Using Statistics to Learn Words and Grammatical Categories: How High Frequency Words Assist Language Acquisition

Rebecca L.A. Frost*, Padraic Monaghan, Morten H. Christiansen

*Corresponding author for this work

Research output: Chapter in Book/Report/Conference proceedingConference proceeding (ISBN)peer-review

9 Citations (Scopus)
42 Downloads (Pure)


Recent studies suggest that high-frequency words may benefit speech segmentation (Bortfeld, Morgan, Golinkoff, & Rathbun, 2005) and grammatical categorisation (Monaghan, Christiansen, & Chater, 2007). To date, these tasks have been examined separately, but not together. We familiarised adults with continuous speech comprising repetitions of target words, and compared learning to a language in which targets appeared alongside high-frequency marker words. Marker words reliably preceded targets, and distinguished them into two otherwise unidentifiable categories. Participants completed a 2AFC segmentation test, and a similarity judgement categorisation test. We tested transfer to a word-picture mapping task, where words from each category were used either consistently or inconsistently to label actions/objects. Participants segmented the speech successfully, but only demonstrated effective categorisation when speech contained high-frequency marker words. The advantage of marker words extended to the early stages of the transfer task. Findings indicate the same high-frequency words may assist speech segmentation and grammatical categorisation.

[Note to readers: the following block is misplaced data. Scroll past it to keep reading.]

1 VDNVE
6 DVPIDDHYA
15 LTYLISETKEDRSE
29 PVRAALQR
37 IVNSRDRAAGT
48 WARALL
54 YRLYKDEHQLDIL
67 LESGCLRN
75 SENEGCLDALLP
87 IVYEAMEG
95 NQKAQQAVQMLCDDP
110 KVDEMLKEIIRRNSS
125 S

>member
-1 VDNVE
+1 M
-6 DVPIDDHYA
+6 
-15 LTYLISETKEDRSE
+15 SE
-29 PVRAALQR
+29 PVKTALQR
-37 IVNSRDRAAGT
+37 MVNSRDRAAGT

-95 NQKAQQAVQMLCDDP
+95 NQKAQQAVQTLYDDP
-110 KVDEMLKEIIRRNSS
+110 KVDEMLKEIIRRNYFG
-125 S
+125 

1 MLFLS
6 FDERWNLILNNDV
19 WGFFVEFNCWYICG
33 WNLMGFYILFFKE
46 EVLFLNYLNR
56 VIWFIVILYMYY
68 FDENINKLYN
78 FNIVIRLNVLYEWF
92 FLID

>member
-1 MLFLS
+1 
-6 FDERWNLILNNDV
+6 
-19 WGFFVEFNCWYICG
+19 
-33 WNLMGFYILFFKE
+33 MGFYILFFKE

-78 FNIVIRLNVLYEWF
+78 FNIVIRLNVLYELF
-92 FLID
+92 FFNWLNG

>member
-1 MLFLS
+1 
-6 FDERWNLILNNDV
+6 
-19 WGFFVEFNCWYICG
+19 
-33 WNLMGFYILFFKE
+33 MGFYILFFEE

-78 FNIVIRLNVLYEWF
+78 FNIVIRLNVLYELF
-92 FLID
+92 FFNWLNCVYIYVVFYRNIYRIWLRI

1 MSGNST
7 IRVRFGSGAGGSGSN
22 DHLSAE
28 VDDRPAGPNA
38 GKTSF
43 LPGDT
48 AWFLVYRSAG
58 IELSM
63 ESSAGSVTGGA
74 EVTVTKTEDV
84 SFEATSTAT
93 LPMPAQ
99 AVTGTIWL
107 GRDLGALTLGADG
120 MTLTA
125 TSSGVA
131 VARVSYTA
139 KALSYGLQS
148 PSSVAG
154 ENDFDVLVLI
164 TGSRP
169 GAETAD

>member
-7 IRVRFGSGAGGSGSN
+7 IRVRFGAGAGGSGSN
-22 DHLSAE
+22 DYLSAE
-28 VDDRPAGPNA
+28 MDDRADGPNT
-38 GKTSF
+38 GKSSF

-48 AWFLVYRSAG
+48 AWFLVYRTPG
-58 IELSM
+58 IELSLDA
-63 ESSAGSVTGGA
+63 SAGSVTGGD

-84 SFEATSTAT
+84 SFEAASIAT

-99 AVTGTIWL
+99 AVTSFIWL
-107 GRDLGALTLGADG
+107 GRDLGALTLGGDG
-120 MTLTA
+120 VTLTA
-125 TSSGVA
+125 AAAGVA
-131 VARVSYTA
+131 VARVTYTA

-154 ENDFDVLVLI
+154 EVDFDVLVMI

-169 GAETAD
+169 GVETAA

Original languageEnglish
Title of host publicationProceedings of the 38th Annual Meeting of the Cognitive Science Society
EditorsA. Papafragou, D. Mirman, J. Trueswell
PublisherCognitive Science Society
ISBN (Electronic)9780991196739
Publication statusPublished - 2016
Externally publishedYes


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